Drug treatments may include: heavy metal detoxification or chelation, anti-yeast therapy, IVIG, secretin, Prozac, Zoloft, Tenex, Buspirone, Depakote, Resperdal, secretin, Cloradine, anti-virals (Valtrex, Famvir), anti-fungals (Nizoral, Diflucan), TTFD, Methylcobalamin, B12 shots, steroids, and anti-inflammatory drugs.

Doctors with experience in treating children with autism are often called Defeat Autism Now! doctors (DAN!) and can be found at: - DAN! doctors are growing in numbers.

DAN! doctors and the DAN! protocol date back to 1995 when the Autism Research Institution (ARI) convened group of physicians and scientists from the U.S. and Europe for the express purpose of sharing information and ideas toward defeating autism as quickly as possible. The participants continue to work together toward the goal of finding effective treatments.

There are special email lists for autism medical issues such as Phoenixkids, ORAutismSupport, and GFCFkids. See the section on Email Listserves on how to subscribe.

Why should I request a behavioral program for my child with autism?
ABA (Applied Behavioral Analysis) is the only treatment for autism that scientific research has proven to be effective for children with autism. ABA has numerous research articles showing effectiveness in teaching children with autism and related disorders.

What is a behavioral program? Is it the same as a home program?
A behavioral program employs ABA techniques such as discrete trial teaching, verbal behavior, precision teaching, incidental teaching and pivotal response training to change the behavior of your child with autism and to teach him or her the communication and social skills necessary to function in this world. For a program to be successful it must be intense: at least 30 – 40 hours a week of one-on-one teaching. Good programming and parental involvement are critical to the success of a program. An ABA program may occur in a school based setting but it should include a home program element. Because behavioral programs are often started when a child is very young,—two to four years of age—they are often done in the home because it is the “natural” environment. For more detailed information read the Glossary.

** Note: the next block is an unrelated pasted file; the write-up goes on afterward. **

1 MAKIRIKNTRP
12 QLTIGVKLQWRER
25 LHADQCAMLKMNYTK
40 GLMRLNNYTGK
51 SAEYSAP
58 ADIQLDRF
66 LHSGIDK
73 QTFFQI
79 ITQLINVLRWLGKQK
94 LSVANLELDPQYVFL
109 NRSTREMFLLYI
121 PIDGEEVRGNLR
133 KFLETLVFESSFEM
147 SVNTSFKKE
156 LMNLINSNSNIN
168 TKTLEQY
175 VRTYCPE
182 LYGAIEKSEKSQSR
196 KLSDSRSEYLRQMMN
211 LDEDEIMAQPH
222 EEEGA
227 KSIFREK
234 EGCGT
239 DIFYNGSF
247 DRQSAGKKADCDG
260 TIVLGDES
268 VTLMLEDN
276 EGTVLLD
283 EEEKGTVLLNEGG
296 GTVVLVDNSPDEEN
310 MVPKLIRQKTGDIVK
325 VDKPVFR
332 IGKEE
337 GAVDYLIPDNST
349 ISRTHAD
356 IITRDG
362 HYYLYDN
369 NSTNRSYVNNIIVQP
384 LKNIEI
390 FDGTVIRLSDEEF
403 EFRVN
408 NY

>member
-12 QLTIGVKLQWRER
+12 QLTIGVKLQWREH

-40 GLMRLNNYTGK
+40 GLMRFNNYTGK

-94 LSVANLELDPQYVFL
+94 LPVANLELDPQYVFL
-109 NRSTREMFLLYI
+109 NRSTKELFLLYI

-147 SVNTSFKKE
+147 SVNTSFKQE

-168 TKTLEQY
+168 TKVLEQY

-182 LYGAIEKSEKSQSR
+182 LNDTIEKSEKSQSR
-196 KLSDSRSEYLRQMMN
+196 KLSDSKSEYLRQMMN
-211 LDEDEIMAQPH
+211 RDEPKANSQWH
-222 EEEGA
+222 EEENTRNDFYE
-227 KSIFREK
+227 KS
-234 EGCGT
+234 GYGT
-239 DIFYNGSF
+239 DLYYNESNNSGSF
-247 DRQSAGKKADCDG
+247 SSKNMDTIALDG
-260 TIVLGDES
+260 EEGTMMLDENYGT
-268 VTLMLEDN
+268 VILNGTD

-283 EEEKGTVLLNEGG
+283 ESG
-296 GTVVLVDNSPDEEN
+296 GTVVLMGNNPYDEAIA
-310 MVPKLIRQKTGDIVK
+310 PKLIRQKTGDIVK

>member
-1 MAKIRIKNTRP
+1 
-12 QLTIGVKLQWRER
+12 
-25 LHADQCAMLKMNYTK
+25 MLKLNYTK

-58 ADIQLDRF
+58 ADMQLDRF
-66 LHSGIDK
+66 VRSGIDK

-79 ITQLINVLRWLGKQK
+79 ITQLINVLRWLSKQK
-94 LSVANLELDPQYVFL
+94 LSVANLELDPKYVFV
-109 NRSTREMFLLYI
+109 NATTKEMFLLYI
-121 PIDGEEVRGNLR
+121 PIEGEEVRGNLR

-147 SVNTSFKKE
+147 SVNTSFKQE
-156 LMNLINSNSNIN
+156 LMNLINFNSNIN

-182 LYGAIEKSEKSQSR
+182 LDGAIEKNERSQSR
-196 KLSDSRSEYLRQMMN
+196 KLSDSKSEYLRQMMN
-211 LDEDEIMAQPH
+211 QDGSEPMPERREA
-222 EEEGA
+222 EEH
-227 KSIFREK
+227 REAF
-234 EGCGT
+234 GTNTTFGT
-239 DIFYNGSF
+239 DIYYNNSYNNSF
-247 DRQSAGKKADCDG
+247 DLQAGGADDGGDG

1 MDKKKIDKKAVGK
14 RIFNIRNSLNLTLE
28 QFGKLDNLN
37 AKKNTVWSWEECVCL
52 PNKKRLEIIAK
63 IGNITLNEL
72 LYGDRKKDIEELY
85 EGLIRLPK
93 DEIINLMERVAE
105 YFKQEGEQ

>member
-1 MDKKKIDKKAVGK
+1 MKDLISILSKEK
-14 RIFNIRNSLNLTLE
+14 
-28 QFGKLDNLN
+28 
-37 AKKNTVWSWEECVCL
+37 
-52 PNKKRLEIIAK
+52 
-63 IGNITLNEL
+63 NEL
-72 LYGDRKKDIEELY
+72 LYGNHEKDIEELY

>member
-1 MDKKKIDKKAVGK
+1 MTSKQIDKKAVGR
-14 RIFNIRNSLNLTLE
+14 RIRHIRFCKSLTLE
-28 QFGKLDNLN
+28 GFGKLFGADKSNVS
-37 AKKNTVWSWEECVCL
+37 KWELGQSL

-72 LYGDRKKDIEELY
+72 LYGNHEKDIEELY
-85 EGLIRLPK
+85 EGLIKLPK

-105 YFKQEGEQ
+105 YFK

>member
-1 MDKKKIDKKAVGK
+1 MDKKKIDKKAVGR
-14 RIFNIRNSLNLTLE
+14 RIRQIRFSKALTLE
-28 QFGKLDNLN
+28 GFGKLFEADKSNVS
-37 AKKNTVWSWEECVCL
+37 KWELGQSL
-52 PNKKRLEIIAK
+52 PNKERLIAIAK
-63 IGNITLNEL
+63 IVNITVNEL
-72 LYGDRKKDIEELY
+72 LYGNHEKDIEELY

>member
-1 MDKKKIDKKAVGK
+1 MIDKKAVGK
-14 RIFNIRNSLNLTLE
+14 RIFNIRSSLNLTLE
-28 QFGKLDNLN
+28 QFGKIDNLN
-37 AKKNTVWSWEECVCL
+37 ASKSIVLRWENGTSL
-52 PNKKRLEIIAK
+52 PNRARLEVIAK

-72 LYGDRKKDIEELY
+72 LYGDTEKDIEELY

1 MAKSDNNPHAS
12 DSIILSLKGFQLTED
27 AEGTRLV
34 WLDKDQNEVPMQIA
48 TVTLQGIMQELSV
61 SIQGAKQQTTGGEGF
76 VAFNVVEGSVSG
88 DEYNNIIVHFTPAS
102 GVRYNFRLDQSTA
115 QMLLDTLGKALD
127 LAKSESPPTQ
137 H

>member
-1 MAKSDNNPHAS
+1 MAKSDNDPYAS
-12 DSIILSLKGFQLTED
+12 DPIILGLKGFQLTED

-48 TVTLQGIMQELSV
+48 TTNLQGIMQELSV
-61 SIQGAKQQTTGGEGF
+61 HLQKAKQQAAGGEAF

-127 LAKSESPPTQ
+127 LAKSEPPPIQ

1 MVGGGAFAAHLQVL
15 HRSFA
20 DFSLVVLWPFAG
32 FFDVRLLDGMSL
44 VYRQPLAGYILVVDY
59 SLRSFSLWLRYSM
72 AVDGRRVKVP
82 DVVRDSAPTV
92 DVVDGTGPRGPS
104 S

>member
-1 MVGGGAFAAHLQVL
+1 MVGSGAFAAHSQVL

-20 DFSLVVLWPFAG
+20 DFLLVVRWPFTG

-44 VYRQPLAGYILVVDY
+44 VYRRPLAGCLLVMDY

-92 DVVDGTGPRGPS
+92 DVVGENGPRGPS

How do I pay for a behavioral program?
For the most part, parents often pay for the program themselves. A very few are successful in getting Early Intervention or the School District to pay. Many rely on Developmental Disability Services, Disability Social Security, Insurance, Intensive In-Home Services, Respite Care, family generosity, fundraising, or private funds to directly or indirectly support some or all parts of a home/behavioral program.

My child has PDD, PDD/NOS, or has been diagnosed with “autistic-like” traits. Should we request a behavioral program?
Please consult with a professional. Several are listed at However, scientific research suggests that ABA is appropriate and helpful for children with these diagnoses.

Why the need for advocacy?
Behavioral programs can be quite expensive and sometimes advocacy is required to convince your public service provider that a behavioral program is required to provide your child with a free and appropriate public education (FAPE).